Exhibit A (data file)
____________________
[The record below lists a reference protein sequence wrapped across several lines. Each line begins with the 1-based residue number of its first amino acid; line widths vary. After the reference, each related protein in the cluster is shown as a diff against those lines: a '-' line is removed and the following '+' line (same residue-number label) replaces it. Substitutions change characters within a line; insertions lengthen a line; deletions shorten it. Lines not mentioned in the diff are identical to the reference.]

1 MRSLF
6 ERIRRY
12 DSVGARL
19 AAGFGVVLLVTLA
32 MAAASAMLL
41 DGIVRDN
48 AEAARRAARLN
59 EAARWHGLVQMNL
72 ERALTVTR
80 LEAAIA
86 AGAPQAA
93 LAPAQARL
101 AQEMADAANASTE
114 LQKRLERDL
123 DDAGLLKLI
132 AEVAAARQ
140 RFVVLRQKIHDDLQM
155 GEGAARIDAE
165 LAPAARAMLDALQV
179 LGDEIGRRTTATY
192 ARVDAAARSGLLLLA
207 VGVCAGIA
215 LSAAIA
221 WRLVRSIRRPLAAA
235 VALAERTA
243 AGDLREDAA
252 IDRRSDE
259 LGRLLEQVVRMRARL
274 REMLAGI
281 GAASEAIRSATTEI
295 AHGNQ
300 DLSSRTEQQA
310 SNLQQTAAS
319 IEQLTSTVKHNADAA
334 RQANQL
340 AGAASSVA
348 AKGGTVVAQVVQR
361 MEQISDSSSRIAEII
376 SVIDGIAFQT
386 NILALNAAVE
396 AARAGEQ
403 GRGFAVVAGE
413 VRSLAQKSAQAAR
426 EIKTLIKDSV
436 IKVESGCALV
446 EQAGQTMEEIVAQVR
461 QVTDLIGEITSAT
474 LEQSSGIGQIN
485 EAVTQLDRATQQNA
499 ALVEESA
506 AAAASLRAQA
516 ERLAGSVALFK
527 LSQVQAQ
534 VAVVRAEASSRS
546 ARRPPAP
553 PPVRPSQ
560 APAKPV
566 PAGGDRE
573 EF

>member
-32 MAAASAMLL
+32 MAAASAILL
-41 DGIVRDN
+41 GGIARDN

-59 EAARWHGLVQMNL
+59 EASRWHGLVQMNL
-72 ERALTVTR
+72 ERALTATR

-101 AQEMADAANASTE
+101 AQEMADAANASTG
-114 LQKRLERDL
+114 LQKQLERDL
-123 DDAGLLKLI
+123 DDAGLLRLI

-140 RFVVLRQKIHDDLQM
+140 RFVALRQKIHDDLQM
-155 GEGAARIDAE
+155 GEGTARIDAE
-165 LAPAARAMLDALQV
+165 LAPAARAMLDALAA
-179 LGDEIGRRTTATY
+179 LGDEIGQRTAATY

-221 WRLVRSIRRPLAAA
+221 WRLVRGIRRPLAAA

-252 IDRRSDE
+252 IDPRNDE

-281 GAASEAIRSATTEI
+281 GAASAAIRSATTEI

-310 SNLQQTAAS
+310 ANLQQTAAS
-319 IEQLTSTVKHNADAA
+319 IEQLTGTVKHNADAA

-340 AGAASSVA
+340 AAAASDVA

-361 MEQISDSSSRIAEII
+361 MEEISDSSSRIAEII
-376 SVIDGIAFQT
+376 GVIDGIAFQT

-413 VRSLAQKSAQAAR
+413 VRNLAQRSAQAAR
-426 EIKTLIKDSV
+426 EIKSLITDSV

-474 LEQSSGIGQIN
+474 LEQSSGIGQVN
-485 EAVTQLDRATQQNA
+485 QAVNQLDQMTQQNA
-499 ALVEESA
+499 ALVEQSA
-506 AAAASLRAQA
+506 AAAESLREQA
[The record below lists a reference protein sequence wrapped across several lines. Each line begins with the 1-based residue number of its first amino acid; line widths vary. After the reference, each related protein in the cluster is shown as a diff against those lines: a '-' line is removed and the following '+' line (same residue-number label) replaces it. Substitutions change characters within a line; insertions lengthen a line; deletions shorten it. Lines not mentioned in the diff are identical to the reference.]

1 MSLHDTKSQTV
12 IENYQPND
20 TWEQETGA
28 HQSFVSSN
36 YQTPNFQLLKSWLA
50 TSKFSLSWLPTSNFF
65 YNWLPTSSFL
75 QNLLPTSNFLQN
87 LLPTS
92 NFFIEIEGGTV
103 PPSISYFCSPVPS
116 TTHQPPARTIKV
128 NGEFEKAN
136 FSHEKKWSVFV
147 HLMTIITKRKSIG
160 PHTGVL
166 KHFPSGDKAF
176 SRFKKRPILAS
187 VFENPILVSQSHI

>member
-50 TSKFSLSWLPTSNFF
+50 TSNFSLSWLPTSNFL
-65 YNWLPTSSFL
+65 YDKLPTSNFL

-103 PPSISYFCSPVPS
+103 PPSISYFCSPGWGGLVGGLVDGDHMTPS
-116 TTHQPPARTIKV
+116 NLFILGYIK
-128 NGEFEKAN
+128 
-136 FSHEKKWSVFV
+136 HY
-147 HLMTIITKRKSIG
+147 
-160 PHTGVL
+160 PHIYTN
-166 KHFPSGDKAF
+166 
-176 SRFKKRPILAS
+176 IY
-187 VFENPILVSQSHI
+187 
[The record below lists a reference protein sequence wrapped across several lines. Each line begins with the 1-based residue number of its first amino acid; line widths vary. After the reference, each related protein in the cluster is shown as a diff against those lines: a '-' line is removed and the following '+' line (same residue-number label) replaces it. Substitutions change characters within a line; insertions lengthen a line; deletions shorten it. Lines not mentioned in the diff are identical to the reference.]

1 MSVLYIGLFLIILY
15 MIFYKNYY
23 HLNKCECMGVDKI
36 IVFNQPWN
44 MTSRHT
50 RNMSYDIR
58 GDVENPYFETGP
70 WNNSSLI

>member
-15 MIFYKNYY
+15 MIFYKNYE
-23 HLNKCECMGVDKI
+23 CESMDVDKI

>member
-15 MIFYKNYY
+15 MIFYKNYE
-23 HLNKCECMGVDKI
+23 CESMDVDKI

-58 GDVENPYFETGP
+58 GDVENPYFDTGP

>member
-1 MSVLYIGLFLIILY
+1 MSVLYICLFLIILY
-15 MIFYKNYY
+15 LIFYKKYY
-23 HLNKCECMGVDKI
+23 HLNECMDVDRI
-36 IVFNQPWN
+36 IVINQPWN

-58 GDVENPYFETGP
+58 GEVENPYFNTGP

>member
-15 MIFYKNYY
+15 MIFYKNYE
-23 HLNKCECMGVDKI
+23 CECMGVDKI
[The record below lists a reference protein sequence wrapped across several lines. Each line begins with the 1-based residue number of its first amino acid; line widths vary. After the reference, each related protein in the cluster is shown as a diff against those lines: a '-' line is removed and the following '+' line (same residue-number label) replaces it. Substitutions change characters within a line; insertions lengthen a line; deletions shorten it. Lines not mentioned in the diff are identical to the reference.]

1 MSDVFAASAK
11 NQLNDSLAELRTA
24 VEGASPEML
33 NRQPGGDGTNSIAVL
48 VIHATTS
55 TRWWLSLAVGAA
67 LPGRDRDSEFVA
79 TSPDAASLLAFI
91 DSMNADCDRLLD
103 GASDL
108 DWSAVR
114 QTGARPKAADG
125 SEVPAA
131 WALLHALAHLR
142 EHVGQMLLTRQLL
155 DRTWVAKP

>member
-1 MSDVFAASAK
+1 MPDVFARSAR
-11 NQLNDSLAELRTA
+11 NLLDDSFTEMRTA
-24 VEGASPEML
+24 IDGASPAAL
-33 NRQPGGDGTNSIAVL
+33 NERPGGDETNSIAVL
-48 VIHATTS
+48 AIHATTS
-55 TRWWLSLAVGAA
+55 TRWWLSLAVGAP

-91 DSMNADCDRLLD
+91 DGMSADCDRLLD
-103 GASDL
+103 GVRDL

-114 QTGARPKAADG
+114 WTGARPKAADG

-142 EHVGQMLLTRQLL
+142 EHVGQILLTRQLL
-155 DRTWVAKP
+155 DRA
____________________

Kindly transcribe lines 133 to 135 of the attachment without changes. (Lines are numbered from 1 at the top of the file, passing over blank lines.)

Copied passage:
-50 TSKFSLSWLPTSNFF
+50 TSNFSLSWLPTSNFL
-65 YNWLPTSSFL